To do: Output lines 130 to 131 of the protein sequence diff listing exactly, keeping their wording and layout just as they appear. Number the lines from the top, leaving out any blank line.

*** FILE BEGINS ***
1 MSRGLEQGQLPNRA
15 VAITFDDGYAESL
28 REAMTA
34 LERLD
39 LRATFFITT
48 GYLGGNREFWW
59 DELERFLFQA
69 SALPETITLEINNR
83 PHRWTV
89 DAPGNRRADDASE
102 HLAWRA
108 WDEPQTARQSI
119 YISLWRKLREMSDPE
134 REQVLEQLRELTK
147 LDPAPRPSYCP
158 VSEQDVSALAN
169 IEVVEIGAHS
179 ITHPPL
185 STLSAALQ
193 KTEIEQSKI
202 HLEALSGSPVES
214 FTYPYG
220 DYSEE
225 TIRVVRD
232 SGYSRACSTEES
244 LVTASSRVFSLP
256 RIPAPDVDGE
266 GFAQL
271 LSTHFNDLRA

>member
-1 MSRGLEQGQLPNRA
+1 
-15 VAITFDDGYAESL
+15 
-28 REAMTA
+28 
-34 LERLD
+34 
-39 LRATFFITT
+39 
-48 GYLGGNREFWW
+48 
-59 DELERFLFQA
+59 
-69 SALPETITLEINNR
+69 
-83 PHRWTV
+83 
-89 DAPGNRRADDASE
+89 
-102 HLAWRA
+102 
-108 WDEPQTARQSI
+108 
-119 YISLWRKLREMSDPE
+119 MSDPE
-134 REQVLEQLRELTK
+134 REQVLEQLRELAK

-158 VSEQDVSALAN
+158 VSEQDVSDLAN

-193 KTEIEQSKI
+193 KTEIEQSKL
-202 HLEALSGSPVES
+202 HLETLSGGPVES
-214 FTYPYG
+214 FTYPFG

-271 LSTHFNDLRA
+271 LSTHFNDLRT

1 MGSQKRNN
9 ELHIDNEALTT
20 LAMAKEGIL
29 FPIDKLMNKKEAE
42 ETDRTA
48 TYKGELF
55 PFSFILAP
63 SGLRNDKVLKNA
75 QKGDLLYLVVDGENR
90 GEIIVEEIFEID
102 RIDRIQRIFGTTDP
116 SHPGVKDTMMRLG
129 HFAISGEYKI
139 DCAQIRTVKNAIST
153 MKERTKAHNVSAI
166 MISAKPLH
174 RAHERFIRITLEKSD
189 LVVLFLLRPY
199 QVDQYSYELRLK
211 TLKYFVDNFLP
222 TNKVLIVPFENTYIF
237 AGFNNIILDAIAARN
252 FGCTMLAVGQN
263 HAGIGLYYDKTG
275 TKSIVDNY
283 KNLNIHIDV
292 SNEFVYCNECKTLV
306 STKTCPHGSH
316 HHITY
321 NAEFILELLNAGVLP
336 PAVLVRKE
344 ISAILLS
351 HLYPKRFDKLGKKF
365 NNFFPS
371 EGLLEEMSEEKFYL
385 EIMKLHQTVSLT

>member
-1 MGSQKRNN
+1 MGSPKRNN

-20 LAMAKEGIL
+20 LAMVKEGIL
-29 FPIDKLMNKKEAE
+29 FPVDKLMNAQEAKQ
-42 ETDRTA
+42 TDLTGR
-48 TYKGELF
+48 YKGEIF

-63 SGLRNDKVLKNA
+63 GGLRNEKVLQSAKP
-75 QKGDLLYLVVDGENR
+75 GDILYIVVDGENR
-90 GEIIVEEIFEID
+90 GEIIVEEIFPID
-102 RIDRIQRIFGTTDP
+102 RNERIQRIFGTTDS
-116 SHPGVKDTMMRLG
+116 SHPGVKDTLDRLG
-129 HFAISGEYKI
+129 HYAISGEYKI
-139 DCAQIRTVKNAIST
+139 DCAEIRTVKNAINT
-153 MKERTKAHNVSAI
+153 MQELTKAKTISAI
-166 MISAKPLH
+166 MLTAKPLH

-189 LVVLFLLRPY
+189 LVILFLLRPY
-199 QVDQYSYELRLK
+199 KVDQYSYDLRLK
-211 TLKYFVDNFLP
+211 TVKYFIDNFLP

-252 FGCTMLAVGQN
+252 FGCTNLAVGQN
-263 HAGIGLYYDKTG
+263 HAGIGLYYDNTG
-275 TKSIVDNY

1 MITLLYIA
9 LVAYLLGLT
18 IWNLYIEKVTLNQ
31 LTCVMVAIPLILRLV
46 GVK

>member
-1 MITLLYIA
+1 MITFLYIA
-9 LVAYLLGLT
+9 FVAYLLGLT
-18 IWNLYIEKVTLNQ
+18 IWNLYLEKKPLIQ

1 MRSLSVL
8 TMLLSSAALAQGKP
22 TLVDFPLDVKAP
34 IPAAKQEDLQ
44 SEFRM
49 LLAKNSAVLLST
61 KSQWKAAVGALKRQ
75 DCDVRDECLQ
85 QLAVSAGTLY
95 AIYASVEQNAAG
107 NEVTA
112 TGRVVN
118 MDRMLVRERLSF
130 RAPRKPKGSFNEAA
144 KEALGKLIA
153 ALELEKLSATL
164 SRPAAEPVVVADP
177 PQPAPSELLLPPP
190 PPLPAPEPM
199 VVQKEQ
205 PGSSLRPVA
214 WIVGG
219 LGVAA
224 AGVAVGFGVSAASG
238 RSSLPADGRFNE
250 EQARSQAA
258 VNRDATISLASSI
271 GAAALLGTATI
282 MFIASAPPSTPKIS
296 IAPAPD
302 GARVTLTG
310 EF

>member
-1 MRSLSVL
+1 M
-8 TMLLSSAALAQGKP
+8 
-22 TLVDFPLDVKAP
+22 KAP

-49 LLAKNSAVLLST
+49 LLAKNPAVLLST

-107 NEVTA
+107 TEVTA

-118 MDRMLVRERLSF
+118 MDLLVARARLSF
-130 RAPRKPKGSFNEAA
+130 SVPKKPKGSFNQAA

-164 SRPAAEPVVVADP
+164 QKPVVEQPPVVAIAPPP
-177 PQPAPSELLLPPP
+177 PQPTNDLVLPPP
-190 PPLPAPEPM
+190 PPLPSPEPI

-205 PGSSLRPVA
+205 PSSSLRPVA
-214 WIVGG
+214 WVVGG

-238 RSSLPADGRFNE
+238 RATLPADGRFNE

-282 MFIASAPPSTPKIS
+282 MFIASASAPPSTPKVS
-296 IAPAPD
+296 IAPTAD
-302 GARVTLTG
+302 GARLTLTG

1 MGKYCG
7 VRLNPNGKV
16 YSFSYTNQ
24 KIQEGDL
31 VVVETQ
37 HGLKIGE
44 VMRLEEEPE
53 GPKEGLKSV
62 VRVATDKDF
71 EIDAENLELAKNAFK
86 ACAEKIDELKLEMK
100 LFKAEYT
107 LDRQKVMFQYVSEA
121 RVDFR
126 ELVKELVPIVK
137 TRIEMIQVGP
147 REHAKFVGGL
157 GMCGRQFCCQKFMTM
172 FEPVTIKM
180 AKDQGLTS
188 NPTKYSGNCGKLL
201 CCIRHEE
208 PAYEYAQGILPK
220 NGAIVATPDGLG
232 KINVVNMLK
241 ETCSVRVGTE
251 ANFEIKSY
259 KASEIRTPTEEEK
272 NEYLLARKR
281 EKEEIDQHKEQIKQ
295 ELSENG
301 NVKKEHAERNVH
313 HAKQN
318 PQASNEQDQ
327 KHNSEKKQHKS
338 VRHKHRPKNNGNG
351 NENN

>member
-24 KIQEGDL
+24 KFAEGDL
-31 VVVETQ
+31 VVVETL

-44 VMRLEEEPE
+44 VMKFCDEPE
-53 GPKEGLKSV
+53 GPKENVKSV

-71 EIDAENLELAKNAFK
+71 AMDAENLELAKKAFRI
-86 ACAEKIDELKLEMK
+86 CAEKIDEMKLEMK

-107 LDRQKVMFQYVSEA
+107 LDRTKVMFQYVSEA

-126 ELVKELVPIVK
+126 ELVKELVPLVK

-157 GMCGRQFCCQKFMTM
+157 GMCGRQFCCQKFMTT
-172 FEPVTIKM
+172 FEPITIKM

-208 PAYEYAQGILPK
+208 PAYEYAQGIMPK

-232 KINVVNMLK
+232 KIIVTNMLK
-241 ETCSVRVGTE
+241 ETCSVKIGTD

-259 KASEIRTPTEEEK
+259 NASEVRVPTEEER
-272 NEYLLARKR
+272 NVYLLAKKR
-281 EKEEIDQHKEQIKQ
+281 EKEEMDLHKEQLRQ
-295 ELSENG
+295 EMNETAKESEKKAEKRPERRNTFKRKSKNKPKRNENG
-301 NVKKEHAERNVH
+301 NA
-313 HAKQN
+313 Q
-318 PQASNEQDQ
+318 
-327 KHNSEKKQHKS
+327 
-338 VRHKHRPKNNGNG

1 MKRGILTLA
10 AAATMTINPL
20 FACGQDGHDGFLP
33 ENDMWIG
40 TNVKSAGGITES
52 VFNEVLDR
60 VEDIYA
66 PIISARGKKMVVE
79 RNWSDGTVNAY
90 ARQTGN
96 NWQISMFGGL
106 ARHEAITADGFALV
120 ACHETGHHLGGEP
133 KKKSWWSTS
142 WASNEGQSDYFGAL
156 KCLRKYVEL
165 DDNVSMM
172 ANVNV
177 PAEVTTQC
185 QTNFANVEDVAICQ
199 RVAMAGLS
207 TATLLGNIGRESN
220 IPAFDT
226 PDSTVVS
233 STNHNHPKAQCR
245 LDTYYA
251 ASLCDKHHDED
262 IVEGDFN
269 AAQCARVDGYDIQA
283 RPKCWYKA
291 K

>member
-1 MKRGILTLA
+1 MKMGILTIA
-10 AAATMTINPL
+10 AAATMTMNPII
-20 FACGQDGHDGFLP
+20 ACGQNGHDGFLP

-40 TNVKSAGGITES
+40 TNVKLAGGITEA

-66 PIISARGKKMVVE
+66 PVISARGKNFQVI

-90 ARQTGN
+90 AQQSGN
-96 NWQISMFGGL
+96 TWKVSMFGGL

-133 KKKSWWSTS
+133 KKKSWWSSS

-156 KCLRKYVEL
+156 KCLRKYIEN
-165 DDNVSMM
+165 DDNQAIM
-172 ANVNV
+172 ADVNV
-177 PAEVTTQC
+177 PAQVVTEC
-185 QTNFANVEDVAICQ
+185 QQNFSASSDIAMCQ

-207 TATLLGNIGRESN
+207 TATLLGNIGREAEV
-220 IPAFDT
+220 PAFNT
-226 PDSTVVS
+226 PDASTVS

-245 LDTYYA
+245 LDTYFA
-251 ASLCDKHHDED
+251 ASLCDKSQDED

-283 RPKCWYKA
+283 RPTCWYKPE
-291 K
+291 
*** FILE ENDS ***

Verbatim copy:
-153 MKERTKAHNVSAI
+153 MQELTKAKTISAI